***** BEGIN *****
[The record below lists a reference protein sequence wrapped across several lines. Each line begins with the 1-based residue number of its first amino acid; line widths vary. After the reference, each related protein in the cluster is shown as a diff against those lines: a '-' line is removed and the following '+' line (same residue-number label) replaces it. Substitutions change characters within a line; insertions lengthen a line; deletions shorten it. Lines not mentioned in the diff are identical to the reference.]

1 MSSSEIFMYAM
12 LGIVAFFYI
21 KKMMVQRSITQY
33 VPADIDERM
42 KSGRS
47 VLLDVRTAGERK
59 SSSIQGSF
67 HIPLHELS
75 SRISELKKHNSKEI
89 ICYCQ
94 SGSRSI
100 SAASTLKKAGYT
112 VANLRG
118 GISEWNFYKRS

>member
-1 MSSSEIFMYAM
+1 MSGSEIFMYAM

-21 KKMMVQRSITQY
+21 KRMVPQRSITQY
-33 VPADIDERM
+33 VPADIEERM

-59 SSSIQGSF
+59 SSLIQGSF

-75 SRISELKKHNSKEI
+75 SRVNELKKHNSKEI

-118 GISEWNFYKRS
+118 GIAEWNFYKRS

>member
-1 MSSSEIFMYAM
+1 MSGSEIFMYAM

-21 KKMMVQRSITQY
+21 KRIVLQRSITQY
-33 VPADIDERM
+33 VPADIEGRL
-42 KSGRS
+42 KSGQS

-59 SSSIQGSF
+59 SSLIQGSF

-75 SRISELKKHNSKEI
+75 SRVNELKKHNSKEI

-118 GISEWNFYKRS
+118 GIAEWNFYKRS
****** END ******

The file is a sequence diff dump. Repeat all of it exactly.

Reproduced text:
[The record below lists a reference protein sequence wrapped across several lines. Each line begins with the 1-based residue number of its first amino acid; line widths vary. After the reference, each related protein in the cluster is shown as a diff against those lines: a '-' line is removed and the following '+' line (same residue-number label) replaces it. Substitutions change characters within a line; insertions lengthen a line; deletions shorten it. Lines not mentioned in the diff are identical to the reference.]

1 MSSSEIFMYAM
12 LGIVAFFYI
21 KKMMVQRSITQY
33 VPADIDERM
42 KSGRS
47 VLLDVRTAGERK
59 SSSIQGSF
67 HIPLHELS
75 SRISELKKHNSKEI
89 ICYCQ
94 SGSRSI
100 SAASTLKKAGYT
112 VANLRG
118 GISEWNFYKRS

>member
-1 MSSSEIFMYAM
+1 MSGSEIFMYAM

-21 KKMMVQRSITQY
+21 KRMVPQRSITQY
-33 VPADIDERM
+33 VPADIEERM

-59 SSSIQGSF
+59 SSLIQGSF

-75 SRISELKKHNSKEI
+75 SRVNELKKHNSKEI

-118 GISEWNFYKRS
+118 GIAEWNFYKRS

>member
-1 MSSSEIFMYAM
+1 MSGSEIFMYAM

-21 KKMMVQRSITQY
+21 KRIVLQRSITQY
-33 VPADIDERM
+33 VPADIEGRL
-42 KSGRS
+42 KSGQS

-59 SSSIQGSF
+59 SSLIQGSF

-75 SRISELKKHNSKEI
+75 SRVNELKKHNSKEI

-118 GISEWNFYKRS
+118 GIAEWNFYKRS